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July 13, 2005 2:00 AM
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"Penguins" Nest at Number One, "Saraband" and "Murderball" Have Moderate Debuts

"Penguins" Nest at Number One, "Saraband" and "Murderball" Have Moderate Debuts

by Brian Brooks

Veteran iW BOT performers "March of the Penguins," and "Me and You and Everyone We Know" maintained momentum last weekend on the specialty chart, ranked on a per screen basis. Warner Independent Pictures' "Penguins" once again migrated to the apex of the chart with a brilliant screen average in its third week, while IFC Films' "Me and You" saw momentum in additional theaters, placing fourth on the chart. Sony Classics' "Saraband" took the second position in the list, while THINKFilm's anticipated doc, "Murderball" kicked off in over a half-dozen sites, placing a moderate third, while fellow newcomers, "Cronicas" and "The Beautiful Country" debuted with weaker numbers.

Luc Jacquet's doc "March of the Penguins" plunged into the specialty box office last weekend, once again perching itself at the lead of the flock, taking in a little over $1 million at 64 locations, an increase of 44. The film averaged $15,927, a decline of about 39%, while its three-week cume soared to nearly $2 million.

Sony Pictures Classics' "Saraband" opened its theatrical run on four screens, grossing $34,304. The feature averaged $8,576, the highest per site number of the weekend's newcomers.

Dana Adam Shapiro and Henry-Alex Rubin's Sundance 2005 award-winning doc, "Murderball" debuted on eight screens last weekend, grossing $57,286. The film, which took audience prizes at Sundance, Full Frame and other festivals over the past few months, averaged a moderate $7,161, giving it a third placement on the chart.

"Of course we could've had higher numbers, but we always knew we had a marketing challenge facing us, and as wonderful as the film is, it's still possible to see it as a documentary about handicapped people and their problems -- if you're someone who doesn't see beyond the surface," THINKFilm's U.S. chief, Mark Urman told indieWIRE via email Monday evening. "This is what the guys in the film face [and] this may be what the film faced this past weekend." Urman, however, remained optimistic as the film goes forward. "That said, we couldn't have [had] greater publicity-- and by this I mean tons of the right kind of exposure -- and we have 'tons' of amazing national exposure yet to come."

Urman said THINK released the film in "commercial theaters" initially, "based on support for the film from the exhibition community, and the media," opening on a greater number of screens "than customary." Going forward, THINKFilm will take a more traditional course for "Murderball"'s expansion. "We are now planning on moving forward with a more orthodox sell -- slow rollout at relatively exclusive engagements at pretty much the same number of prints." The company will maintain the limited showings through July 22, then open add about a dozen additional markets, and then "going wide" by the end of the month following planned additional media exposure.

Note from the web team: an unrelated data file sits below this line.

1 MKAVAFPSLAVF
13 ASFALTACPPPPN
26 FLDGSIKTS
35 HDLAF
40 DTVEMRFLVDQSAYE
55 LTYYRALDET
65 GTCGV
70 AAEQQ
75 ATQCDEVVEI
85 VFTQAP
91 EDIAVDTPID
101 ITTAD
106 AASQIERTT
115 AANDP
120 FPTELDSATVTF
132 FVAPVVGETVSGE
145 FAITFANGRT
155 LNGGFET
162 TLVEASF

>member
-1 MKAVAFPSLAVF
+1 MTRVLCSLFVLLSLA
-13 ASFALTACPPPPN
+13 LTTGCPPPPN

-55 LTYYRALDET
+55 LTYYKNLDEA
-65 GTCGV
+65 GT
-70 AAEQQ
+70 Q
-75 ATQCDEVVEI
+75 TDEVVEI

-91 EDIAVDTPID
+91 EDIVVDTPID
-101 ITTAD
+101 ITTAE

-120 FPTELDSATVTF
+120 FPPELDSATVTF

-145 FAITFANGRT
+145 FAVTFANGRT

"In the next two weeks, we will have tons of television publicity, including the 'Today Show,' '[Live with] Regis and Kelly,' Jay Leno [and more]," said Urman. "And there's MTV... [The network is partnering] in the release and will be an extremely effective and appealing campaign, but it doesn't really kick in until the last week of the month." Urman expects the film to evolve into a larger specialty title as the publicity momentum culminates. "We will be the classic brilliantly-reviewed specialized film on platform release for the next two to three weeks, and then we transform into a crossover commodity by July 29, courtesy of our friends at MTV, and elsewhere. I should also mention that our 'star,' Mark Zupan (featured in the film) will be the subject of Reebok's ongoing 'I Am What I Am' campaign-- lots of really big billboards here, and that too kicks in for August."

"Murderball" performed particularly well at the Sunshine Theater in Manhattan's Lower East Side as well as the Laemmle Theaters in Los Angeles, according to Urman. "There was spontaneous applause at the end of the shows I attended, and that doesn't happen a lot in movie theaters. I was also happy to see significant jumps all weekend long in L.A."

Palm Pictures' "Cronicas" and Sony Classics' "The Beautiful Country," debuted over the weekend, taking the sixth and seventh positions on the iW BOT respectively. Crime/thriller "Cronicas" played nine locations, taking in $43,263, for a $4,807 average, while "The Beautiful Country" had six screens, grossing $25,900 ($4,317 average).

Sixty-two films reported grosses last weekend, 14 less than the previous count. The combined iW BOT average increased 4% to $2,716, compared to $2,601 last week, with a combined gross of just under $3.6 million taken from 1,324 screens. "March of the Penguins"'s weekend take alone represented about 28% of the weekend cume. Minus "Penguins," the 61 remaining films averaged $2,045, or 25% less than the iW BOT average.

This weekend's specialty openers include Lions Gate Films' "Happy Endings," and Kino International's "Or (My Treasure)." Also debuting are Strand Releasing's "The Reception," Shadow Distribution's "Searching for the Wrong-Eyed Jesus," and Miramax's "The Warrrior."

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